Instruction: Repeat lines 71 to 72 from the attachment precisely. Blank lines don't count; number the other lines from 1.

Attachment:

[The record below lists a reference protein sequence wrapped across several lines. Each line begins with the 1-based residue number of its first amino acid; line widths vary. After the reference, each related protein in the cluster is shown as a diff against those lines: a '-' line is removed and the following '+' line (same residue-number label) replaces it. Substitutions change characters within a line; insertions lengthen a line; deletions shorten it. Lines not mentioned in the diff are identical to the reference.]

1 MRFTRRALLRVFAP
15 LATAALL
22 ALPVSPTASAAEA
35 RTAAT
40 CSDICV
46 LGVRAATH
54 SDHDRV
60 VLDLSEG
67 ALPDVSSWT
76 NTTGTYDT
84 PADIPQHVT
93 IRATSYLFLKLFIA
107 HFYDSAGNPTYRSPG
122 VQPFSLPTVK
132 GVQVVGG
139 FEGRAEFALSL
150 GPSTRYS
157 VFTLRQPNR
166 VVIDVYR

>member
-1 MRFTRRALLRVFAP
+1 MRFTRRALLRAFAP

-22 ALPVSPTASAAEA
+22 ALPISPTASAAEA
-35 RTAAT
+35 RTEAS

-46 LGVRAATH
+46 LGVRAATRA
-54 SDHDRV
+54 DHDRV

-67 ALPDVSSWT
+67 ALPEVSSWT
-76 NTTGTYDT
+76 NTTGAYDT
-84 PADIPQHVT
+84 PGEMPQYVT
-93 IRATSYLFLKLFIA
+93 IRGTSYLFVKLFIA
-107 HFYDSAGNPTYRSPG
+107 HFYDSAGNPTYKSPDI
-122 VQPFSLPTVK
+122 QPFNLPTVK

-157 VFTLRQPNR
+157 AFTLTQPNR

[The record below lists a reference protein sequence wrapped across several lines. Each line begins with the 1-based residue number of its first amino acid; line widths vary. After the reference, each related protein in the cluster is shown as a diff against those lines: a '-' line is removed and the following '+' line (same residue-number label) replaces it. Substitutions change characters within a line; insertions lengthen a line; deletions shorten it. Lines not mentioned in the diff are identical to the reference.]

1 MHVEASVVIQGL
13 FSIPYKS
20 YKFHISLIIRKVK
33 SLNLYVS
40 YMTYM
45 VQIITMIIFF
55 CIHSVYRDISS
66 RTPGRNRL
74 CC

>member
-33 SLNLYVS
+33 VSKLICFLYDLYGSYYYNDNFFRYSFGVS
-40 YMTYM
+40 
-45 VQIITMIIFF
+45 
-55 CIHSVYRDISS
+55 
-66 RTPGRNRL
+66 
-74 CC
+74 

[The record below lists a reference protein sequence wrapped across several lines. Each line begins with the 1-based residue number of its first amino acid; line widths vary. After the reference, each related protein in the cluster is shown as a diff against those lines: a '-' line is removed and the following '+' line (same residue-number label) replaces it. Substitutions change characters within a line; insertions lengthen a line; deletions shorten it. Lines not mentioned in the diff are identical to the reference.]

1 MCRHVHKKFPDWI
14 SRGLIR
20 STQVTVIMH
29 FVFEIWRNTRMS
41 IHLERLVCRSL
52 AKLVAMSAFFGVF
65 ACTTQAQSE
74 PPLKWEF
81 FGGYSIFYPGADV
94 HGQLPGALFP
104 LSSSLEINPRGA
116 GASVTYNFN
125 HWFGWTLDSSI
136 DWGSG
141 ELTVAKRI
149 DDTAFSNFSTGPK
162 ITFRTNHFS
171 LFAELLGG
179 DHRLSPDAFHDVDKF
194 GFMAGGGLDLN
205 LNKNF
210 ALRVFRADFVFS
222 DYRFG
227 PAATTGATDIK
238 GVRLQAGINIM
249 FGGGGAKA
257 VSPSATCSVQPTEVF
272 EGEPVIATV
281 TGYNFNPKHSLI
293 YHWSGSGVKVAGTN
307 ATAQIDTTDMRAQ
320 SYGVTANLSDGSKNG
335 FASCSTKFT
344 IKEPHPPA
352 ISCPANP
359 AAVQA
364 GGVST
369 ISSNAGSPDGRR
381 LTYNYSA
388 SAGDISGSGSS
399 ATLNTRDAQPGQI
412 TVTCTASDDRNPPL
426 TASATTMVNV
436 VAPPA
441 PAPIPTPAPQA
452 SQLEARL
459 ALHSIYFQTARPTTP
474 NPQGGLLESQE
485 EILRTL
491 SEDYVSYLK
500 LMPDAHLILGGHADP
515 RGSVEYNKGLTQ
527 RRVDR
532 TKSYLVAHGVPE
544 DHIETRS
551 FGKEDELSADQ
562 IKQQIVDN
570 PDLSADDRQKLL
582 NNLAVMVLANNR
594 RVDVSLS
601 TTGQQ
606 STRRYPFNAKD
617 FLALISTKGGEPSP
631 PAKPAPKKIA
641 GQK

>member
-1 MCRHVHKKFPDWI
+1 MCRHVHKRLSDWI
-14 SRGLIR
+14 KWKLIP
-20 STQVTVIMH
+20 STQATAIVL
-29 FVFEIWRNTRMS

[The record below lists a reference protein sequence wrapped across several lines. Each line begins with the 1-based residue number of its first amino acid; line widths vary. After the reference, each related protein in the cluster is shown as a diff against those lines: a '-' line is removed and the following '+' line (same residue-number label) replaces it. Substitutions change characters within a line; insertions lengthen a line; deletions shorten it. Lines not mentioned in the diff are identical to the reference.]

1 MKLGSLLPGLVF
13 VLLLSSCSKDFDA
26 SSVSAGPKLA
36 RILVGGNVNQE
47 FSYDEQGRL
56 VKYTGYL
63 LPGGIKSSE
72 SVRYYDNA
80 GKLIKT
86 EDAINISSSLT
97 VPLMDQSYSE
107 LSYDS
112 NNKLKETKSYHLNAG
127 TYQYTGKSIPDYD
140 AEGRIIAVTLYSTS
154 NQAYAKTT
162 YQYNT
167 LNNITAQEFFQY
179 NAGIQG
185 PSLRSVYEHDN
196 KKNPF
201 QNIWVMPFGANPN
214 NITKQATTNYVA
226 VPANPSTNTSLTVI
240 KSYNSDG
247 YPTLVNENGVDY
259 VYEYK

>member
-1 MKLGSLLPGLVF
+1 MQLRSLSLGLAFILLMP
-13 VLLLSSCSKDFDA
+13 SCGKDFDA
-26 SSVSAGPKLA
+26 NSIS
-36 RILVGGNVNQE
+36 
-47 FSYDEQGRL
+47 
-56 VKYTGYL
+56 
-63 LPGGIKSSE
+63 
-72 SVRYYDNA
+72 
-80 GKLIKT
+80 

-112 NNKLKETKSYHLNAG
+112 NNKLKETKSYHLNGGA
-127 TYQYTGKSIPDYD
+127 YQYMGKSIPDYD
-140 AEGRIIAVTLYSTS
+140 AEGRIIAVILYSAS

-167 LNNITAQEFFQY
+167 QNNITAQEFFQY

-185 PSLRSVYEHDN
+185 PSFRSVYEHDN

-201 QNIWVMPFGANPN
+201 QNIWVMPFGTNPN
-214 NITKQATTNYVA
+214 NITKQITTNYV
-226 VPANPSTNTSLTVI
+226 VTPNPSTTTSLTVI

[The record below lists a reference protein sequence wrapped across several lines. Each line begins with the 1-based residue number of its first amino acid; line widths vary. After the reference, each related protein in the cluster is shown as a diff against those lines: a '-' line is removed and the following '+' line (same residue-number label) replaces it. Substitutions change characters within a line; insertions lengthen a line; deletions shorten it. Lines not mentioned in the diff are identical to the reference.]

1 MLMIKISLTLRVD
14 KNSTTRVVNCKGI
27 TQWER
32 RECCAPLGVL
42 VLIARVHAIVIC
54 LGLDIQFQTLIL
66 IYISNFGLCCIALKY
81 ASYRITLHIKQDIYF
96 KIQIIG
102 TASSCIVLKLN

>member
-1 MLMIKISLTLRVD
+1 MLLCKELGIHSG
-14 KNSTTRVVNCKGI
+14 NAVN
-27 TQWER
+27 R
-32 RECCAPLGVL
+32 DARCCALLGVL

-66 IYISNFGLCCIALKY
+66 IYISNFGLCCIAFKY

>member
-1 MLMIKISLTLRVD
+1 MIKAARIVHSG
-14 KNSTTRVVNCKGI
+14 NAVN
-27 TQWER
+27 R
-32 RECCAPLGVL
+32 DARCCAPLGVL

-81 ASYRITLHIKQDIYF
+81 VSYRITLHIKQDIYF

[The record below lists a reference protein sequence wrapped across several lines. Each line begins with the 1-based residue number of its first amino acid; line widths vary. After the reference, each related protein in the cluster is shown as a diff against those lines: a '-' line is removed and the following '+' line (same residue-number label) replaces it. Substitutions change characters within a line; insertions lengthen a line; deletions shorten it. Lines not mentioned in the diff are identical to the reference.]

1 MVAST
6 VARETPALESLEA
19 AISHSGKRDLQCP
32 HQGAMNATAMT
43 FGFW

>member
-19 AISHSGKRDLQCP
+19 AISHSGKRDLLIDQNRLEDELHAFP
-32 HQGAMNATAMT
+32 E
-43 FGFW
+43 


14 SRGLIR
20 STQVTVIMH